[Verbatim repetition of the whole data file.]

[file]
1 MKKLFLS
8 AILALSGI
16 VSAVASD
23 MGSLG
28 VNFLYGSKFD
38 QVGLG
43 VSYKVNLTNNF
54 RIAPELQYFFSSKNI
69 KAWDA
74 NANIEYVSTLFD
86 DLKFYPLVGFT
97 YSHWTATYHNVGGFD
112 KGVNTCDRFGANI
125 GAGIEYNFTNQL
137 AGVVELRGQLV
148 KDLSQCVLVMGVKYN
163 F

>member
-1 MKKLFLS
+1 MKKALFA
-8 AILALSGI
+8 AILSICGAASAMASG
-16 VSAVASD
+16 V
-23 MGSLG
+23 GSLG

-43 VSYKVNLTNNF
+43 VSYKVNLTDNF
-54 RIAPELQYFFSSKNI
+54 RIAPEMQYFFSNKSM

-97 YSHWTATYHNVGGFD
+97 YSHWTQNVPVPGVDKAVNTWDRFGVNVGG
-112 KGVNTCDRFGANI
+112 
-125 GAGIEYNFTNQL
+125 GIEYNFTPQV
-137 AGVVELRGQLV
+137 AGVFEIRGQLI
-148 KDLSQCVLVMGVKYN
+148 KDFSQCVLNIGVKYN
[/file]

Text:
1 MKKLFLS
8 AILALSGI
16 VSAVASD
23 MGSLG
28 VNFLYGSKFD
38 QVGLG
43 VSYKVNLTNNF
54 RIAPELQYFFSSKNI
69 KAWDA
74 NANIEYVSTLFD
86 DLKFYPLVGFT
97 YSHWTATYHNVGGFD
112 KGVNTCDRFGANI
125 GAGIEYNFTNQL
137 AGVVELRGQLV
148 KDLSQCVLVMGVKYN
163 F

>member
-1 MKKLFLS
+1 MKKALFA
-8 AILALSGI
+8 AILSICGAASAMASG
-16 VSAVASD
+16 V
-23 MGSLG
+23 GSLG

-43 VSYKVNLTNNF
+43 VSYKVNLTDNF
-54 RIAPELQYFFSSKNI
+54 RIAPEMQYFFSNKSM

-97 YSHWTATYHNVGGFD
+97 YSHWTQNVPVPGVDKAVNTWDRFGVNVGG
-112 KGVNTCDRFGANI
+112 
-125 GAGIEYNFTNQL
+125 GIEYNFTPQV
-137 AGVVELRGQLV
+137 AGVFEIRGQLI
-148 KDLSQCVLVMGVKYN
+148 KDFSQCVLNIGVKYN